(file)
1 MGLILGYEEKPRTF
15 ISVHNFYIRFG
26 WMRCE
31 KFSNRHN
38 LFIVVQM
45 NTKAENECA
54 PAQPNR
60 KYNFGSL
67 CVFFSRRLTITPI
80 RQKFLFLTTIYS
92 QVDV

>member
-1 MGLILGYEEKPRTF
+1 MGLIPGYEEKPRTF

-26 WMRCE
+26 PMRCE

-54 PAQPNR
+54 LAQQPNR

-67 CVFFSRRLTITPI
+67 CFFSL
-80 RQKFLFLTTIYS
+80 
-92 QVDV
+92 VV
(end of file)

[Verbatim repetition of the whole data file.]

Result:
1 MGLILGYEEKPRTF
15 ISVHNFYIRFG
26 WMRCE
31 KFSNRHN
38 LFIVVQM
45 NTKAENECA
54 PAQPNR
60 KYNFGSL
67 CVFFSRRLTITPI
80 RQKFLFLTTIYS
92 QVDV

>member
-1 MGLILGYEEKPRTF
+1 MGLIPGYEEKPRTF

-26 WMRCE
+26 PMRCE

-54 PAQPNR
+54 LAQQPNR

-67 CVFFSRRLTITPI
+67 CFFSL
-80 RQKFLFLTTIYS
+80 
-92 QVDV
+92 VV